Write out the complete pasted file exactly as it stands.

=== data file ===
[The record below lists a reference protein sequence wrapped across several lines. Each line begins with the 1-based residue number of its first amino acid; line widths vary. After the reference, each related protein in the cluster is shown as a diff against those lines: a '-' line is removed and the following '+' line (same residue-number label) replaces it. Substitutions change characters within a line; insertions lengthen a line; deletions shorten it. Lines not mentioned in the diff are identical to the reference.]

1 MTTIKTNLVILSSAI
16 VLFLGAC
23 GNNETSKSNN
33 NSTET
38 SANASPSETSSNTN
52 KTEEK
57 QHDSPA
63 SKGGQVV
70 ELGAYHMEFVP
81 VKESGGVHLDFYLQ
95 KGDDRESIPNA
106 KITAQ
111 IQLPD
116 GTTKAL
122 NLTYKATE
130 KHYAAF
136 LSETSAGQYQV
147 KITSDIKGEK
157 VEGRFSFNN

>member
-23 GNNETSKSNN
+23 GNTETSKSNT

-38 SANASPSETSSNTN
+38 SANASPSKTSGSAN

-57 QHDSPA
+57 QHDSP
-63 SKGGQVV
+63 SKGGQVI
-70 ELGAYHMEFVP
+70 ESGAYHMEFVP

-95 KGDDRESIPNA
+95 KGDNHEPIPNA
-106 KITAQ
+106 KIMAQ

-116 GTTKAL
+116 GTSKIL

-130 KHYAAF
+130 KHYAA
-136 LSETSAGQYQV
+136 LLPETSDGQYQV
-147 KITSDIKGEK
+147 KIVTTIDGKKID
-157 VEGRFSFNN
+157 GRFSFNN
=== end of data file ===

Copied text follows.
[The record below lists a reference protein sequence wrapped across several lines. Each line begins with the 1-based residue number of its first amino acid; line widths vary. After the reference, each related protein in the cluster is shown as a diff against those lines: a '-' line is removed and the following '+' line (same residue-number label) replaces it. Substitutions change characters within a line; insertions lengthen a line; deletions shorten it. Lines not mentioned in the diff are identical to the reference.]

1 MTTIKTNLVILSSAI
16 VLFLGAC
23 GNNETSKSNN
33 NSTET
38 SANASPSETSSNTN
52 KTEEK
57 QHDSPA
63 SKGGQVV
70 ELGAYHMEFVP
81 VKESGGVHLDFYLQ
95 KGDDRESIPNA
106 KITAQ
111 IQLPD
116 GTTKAL
122 NLTYKATE
130 KHYAAF
136 LSETSAGQYQV
147 KITSDIKGEK
157 VEGRFSFNN

>member
-23 GNNETSKSNN
+23 GNTETSKSNT

-38 SANASPSETSSNTN
+38 SANASPSKTSGSAN

-57 QHDSPA
+57 QHDSP
-63 SKGGQVV
+63 SKGGQVI
-70 ELGAYHMEFVP
+70 ESGAYHMEFVP

-95 KGDDRESIPNA
+95 KGDNHEPIPNA
-106 KITAQ
+106 KIMAQ

-116 GTTKAL
+116 GTSKIL

-130 KHYAAF
+130 KHYAA
-136 LSETSAGQYQV
+136 LLPETSDGQYQV
-147 KITSDIKGEK
+147 KIVTTIDGKKID
-157 VEGRFSFNN
+157 GRFSFNN